Gozo Channel stuck with €10,000 a day 36-year-old vessel

Serious concerns have been raised over the deteriorating service Gozo Channel offers as the state company remains stuck with a 36-year-old vessel running at almost half capacity while the three other ships in its fleet are getting older and more expensive to run.

The concerns are amplified by the government continuing to increase subsidies to the company running the service while no plans or investments have been announced to replace the fleet.

Finance Minister Clyde Caruana announced in the last budget that subsidies for Gozo Channel will climb to €15 million in 2024.

Gozo Channel’s attempt to rejuvenate its fleet, at least partially, also recently backfired.

Twice in a row, between 2022 and 2023, a public tender to find another vessel to replace the 36-year-old MV Nikolaus failed with not even one offer.

Not even the Greek owners of the Nikolaus bid for the tender; instead, they kept their direct order at €10,000 a day, excluding fuel expenses, all paid by the state.

Due to its old age, the Nikolaus cannot even be operated at a total capacity of 650 passengers; instead, it takes a maximum of 350 during winter.

The MV Nikolaus

Various attempts made by Nationalist Party MP Chris Said in parliament to force the government to spell out its plans for the future of Gozo Channel, particularly the replacement of its vessels, have been met with silence.

Gozo Channel owns three vessels, the Ta’ Pinu, Gaudos, and Malita, built at the now-defunct Malta Shipbuilding in the late 90s. However, the three vessels are now almost 23 years old and are regularly put out of service as technical faults and maintenance requirements mount.

In addition, their engines are old and outdated, consuming vast amounts of fuel and emitting high levels of pollution.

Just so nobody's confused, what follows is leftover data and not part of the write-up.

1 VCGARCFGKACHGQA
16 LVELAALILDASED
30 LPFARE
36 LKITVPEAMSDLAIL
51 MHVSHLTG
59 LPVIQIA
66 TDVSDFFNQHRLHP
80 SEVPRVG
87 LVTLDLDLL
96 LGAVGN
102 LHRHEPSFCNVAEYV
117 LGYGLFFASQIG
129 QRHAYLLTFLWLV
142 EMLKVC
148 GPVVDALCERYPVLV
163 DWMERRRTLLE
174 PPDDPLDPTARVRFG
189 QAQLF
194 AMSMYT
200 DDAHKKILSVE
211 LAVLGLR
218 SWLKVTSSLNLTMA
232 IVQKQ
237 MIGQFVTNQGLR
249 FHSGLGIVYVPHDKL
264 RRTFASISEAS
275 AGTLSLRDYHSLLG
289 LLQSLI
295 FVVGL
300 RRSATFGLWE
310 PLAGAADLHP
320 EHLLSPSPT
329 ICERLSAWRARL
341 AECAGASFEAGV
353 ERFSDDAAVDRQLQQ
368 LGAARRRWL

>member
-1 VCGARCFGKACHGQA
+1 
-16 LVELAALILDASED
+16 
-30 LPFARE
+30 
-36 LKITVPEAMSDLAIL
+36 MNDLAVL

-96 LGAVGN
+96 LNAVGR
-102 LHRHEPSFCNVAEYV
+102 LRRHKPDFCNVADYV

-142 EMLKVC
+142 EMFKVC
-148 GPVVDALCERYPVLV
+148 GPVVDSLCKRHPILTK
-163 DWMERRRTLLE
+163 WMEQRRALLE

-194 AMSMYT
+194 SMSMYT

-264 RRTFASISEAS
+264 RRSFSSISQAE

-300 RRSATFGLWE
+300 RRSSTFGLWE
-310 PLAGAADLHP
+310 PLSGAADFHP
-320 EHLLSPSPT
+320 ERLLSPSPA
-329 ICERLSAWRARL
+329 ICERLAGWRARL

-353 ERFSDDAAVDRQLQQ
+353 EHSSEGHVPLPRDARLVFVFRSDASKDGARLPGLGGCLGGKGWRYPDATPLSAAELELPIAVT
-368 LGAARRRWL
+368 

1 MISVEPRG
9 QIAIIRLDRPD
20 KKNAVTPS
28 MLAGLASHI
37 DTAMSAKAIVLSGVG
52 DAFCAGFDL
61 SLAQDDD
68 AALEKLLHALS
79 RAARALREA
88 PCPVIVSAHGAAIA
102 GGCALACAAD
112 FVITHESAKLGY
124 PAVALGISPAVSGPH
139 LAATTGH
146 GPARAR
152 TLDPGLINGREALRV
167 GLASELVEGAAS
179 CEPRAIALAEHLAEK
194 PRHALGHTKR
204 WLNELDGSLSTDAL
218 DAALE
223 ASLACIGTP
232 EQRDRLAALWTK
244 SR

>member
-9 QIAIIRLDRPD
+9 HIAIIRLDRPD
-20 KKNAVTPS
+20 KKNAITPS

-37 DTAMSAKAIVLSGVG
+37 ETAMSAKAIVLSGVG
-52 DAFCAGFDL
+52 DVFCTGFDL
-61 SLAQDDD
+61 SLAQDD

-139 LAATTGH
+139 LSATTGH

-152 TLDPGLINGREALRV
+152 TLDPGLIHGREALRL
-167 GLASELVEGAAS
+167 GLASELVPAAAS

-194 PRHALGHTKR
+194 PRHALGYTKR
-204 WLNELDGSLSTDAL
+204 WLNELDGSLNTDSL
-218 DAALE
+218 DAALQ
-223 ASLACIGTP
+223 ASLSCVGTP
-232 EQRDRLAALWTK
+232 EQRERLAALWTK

Since Gozo Channel has been operating at a significant loss for many years, there is little in the way of money to invest in new vessels, which cost tens of millions of euros to build and hundreds of thousands more to maintain and run.

The government has not closed the door on privatising the service, although this could risk the jobs of hundreds of employees and contractors. The Gozo Channel company has long been used by politicians as a leading employer in Gozo.

                           

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makjavel
makjavel
2 months ago

It is obvious that there is the usual 10% being fed back into the pockets of interested persons. These would be those that will try and protect this contract from being cancelled. The PN should put in a parliamentary Motion for the government to stop subsidizing Gozo Channel until it keeps this Greek below standard ferry.
On the other hand the Engines of the present ferries can be replaced with NG fired or even possibly battery / electric motor versions. The steel body in itself is still ok and the passenger areas and access is ok.

Robert Belovsky
Robert Belovsky
2 months ago
Reply to  makjavel

Batteries, when Malta makes electricity from fossils? Nonsense. Why not to ask “World” to build something new in combination of wind, solar and diesel? It can be challenging, but EU is a big fan of alternatives and is rich on donations to projects like that. Still better than AM deep hole.

Albert
Albert
2 months ago

Who would update any hardware when stupid goverment just pay for it as is? xD

jeffrey fenech
jeffrey fenech
2 months ago

Qed I’d dahku it tourist biena x,pastazata daqa ir rampa jew lift mhemx veru hawn fejn u tajjeb ima IL flotta ta vapuri gew outdated u ta periklu

Lina
2 months ago

U xi gharef jidhaq u jghid ‘Imma fast ta’

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